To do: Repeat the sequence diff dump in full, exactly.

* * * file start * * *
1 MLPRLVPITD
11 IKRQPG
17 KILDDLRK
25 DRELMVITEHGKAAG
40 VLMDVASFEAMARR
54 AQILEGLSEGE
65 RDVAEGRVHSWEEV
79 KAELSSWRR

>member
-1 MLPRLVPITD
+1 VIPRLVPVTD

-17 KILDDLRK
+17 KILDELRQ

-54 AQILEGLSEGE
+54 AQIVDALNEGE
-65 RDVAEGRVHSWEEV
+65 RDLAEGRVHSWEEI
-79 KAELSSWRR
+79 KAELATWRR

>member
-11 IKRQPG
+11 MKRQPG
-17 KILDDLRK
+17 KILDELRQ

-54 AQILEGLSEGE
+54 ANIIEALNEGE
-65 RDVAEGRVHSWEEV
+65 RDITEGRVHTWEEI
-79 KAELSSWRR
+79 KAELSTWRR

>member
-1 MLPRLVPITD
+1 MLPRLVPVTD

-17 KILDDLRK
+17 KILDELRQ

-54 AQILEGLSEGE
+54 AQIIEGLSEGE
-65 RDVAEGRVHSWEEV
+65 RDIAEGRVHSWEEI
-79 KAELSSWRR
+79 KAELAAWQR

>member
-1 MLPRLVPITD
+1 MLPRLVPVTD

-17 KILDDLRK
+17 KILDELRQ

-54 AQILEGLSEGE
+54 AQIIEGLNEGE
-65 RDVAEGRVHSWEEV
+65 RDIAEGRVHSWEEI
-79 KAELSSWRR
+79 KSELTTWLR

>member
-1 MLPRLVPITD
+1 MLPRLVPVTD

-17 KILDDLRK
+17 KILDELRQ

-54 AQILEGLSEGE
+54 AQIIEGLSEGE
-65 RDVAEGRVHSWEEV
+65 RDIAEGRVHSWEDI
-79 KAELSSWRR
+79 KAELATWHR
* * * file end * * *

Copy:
1 MLPRLVPITD
11 IKRQPG
17 KILDDLRK
25 DRELMVITEHGKAAG
40 VLMDVASFEAMARR
54 AQILEGLSEGE
65 RDVAEGRVHSWEEV
79 KAELSSWRR

>member
-1 MLPRLVPITD
+1 VIPRLVPVTD

-17 KILDDLRK
+17 KILDELRQ

-54 AQILEGLSEGE
+54 AQIVDALNEGE
-65 RDVAEGRVHSWEEV
+65 RDLAEGRVHSWEEI
-79 KAELSSWRR
+79 KAELATWRR

>member
-11 IKRQPG
+11 MKRQPG
-17 KILDDLRK
+17 KILDELRQ

-54 AQILEGLSEGE
+54 ANIIEALNEGE
-65 RDVAEGRVHSWEEV
+65 RDITEGRVHTWEEI
-79 KAELSSWRR
+79 KAELSTWRR

>member
-1 MLPRLVPITD
+1 MLPRLVPVTD

-17 KILDDLRK
+17 KILDELRQ

-54 AQILEGLSEGE
+54 AQIIEGLSEGE
-65 RDVAEGRVHSWEEV
+65 RDIAEGRVHSWEEI
-79 KAELSSWRR
+79 KAELAAWQR

>member
-1 MLPRLVPITD
+1 MLPRLVPVTD

-17 KILDDLRK
+17 KILDELRQ

-54 AQILEGLSEGE
+54 AQIIEGLNEGE
-65 RDVAEGRVHSWEEV
+65 RDIAEGRVHSWEEI
-79 KAELSSWRR
+79 KSELTTWLR

>member
-1 MLPRLVPITD
+1 MLPRLVPVTD

-17 KILDDLRK
+17 KILDELRQ

-54 AQILEGLSEGE
+54 AQIIEGLSEGE
-65 RDVAEGRVHSWEEV
+65 RDIAEGRVHSWEDI
-79 KAELSSWRR
+79 KAELATWHR